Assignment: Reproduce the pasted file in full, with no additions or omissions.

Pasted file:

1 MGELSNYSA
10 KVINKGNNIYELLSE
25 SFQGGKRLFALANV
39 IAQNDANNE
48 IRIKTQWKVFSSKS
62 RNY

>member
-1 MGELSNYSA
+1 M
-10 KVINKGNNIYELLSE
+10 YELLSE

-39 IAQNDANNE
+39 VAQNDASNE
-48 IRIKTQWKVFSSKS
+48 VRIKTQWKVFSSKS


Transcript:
1 MGELSNYSA
10 KVINKGNNIYELLSE
25 SFQGGKRLFALANV
39 IAQNDANNE
48 IRIKTQWKVFSSKS
62 RNY

>member
-1 MGELSNYSA
+1 M
-10 KVINKGNNIYELLSE
+10 YELLSE

-39 IAQNDANNE
+39 VAQNDASNE
-48 IRIKTQWKVFSSKS
+48 VRIKTQWKVFSSKS